It’s CAPTAIN MARVEL #12, and she’s still fighting the Deathbird lookalike. But this time she’s ready with a flying motorcycle and a brain full of tumor and rage. But what’s the real secret behind the tumor trouble? Who sent Captain Marvel’s old enemy after her? And what does any of this have to do with the upcoming crossover storyline “The Enemy Within”?
Oh yes people. Another storyline that will require me to buy even more books. Hurray.
Carol Danvers, the titular Captain Marvel, received the startling news that an entire tumorous mass is sandwiched between her cranial lobes. And it just so happens that it’s stuck in just the spot where any activation of her ability to fly stimulates the tumor to push into her brain, causing headaches, disorientation, and now full-on black outs. Her doctor gave Carol an ultimatum: no more flying. At least not under her own power.
And wouldn’t you know it? It just so happens that one of Carol’s oldest enemies (or a facsimile of her), Deathbird, has come back to screw with her. As you can imagine, Deathbird can fly, and expects Carol to fight her in the air.
As it turns out, all of this is an elaborate plan by someone – it’s revealed at the end so I can’t spoil it – to screw with Captain Marvel. Meaning Deathbird (or Newbird as she was called last issue but for some reason isn’t called that in this one) is an independent contract screwdriver. As we learn in CAPTAIN MARVEL #12, this for some reason also has something to do with Helen Cobb, Carol’s mentor and pilot role model.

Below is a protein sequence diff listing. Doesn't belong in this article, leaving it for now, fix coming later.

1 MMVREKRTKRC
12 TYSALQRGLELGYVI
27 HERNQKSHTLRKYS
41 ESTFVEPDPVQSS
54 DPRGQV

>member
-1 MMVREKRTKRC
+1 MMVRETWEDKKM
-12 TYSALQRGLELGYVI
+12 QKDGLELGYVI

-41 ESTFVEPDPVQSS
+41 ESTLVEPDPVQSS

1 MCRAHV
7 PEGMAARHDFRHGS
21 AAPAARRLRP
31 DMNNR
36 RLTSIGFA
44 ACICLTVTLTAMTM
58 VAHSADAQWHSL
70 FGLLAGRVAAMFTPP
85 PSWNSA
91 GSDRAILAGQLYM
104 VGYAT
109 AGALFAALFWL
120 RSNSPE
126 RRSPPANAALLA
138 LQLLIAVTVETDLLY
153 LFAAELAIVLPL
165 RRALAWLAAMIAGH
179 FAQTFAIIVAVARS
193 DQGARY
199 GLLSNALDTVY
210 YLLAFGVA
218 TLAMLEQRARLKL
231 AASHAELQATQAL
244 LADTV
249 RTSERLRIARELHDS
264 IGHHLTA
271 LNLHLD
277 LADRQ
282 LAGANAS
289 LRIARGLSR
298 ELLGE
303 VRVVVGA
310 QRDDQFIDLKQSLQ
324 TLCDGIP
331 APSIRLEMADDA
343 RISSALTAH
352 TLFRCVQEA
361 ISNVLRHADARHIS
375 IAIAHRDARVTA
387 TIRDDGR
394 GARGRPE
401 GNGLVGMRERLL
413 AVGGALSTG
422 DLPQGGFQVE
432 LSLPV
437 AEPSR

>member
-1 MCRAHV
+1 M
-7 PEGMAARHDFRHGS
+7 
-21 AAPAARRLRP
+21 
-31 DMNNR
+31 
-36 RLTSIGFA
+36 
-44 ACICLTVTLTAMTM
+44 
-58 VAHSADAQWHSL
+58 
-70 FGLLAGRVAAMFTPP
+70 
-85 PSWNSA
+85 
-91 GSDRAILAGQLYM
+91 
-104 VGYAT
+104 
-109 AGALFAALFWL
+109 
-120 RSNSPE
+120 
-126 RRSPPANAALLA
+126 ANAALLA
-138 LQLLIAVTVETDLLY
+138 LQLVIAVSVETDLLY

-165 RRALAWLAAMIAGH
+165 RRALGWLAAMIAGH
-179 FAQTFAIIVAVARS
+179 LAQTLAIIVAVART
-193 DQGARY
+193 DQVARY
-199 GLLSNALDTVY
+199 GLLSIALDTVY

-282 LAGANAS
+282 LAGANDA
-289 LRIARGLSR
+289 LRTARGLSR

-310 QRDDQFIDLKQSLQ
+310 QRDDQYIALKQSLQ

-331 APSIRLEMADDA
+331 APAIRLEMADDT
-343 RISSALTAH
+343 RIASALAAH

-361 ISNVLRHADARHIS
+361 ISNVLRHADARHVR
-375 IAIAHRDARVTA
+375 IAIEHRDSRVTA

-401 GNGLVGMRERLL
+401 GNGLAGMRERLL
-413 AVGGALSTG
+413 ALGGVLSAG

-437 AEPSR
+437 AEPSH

So remember those first half dozen issues of CAPTAIN MARVEL that focused to varying degrees on Cobb? That’s all suddenly relevant outside of just character stuff. I’m just as surprised as anyone.
CAPTAIN MARVEL #12 can be divided into two plots running parallel, like many foreign films with scenes added by other film makers for international release. Plot A is Captain Marvel’s overblown showdown with Newbird, using the flying motorcycle she got from Captain America in place of her own flight. Plot B concerns Carol’s doctor meeting with a specialist with experience in what they think is the same thing plaguing the poor girl. It’s actually a pretty good balance, making entertaining what otherwise might have just been one extended fight scene.
And if the latest issue of Green Lantern Corps has taught us anything, it’s that entire issues devoted to a single fight scene don’t always make for the most stimulating reads. That, and Mogo is kind of a manipulative bastard.